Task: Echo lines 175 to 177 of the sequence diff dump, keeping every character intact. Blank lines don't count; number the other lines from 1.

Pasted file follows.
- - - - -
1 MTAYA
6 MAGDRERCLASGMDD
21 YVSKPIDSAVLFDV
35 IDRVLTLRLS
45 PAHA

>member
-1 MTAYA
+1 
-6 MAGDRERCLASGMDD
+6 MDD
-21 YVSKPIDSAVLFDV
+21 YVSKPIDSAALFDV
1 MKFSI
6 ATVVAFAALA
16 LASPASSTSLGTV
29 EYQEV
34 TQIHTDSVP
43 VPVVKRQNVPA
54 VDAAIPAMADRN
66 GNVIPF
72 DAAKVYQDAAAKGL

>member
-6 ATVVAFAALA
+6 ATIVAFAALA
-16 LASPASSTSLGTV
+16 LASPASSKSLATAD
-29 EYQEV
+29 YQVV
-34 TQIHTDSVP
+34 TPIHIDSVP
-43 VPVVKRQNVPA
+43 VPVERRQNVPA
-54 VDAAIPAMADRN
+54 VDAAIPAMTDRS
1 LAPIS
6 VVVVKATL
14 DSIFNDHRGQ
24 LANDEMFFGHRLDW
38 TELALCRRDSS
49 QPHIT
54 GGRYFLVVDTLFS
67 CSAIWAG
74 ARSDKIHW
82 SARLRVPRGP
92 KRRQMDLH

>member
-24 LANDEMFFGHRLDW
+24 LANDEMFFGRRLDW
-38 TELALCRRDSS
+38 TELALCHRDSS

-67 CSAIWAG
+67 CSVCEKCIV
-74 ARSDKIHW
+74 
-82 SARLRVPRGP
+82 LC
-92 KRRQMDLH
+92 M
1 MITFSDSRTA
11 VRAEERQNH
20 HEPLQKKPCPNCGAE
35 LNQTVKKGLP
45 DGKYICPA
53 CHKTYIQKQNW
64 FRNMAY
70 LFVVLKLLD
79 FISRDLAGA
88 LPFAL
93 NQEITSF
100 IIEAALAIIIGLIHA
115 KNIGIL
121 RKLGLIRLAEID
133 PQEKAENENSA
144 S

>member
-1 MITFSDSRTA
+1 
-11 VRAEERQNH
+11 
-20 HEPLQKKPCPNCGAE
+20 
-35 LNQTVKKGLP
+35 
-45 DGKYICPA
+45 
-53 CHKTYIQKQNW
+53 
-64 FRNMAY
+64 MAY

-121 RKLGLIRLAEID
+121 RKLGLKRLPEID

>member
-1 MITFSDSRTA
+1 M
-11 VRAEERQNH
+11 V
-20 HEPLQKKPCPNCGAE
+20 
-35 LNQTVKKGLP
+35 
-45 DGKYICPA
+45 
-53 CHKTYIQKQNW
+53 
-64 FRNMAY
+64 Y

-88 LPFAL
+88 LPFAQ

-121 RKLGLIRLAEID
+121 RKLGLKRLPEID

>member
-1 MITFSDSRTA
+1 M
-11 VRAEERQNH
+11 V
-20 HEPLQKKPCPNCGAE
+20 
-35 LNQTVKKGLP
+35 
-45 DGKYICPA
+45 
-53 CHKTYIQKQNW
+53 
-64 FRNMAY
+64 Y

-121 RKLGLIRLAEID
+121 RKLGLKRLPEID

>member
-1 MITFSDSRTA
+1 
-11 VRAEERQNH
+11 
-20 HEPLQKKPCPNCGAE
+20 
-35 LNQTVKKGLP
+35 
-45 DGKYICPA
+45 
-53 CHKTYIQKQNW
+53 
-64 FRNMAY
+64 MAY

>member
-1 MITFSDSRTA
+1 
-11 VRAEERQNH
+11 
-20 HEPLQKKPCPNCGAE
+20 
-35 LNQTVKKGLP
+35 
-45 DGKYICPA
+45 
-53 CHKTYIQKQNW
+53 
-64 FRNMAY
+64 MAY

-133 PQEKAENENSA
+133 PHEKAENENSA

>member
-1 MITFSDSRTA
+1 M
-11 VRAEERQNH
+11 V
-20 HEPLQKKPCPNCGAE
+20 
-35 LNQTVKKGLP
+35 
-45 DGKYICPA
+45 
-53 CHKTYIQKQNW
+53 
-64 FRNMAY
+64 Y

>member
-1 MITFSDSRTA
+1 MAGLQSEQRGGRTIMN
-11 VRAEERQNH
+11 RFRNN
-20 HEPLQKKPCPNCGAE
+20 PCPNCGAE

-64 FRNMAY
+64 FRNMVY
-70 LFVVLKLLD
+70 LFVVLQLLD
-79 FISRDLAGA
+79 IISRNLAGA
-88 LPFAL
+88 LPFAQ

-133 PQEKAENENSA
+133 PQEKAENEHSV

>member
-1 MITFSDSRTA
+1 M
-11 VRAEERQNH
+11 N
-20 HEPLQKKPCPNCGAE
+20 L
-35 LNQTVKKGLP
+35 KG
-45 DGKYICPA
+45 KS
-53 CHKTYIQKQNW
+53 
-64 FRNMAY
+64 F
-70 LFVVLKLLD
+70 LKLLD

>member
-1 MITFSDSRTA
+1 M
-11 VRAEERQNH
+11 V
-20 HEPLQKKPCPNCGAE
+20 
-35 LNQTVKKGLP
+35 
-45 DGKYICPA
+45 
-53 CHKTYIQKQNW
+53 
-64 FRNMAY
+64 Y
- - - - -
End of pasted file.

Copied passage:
>member
-1 MITFSDSRTA
+1 MAGLQSEQRGGRTIMN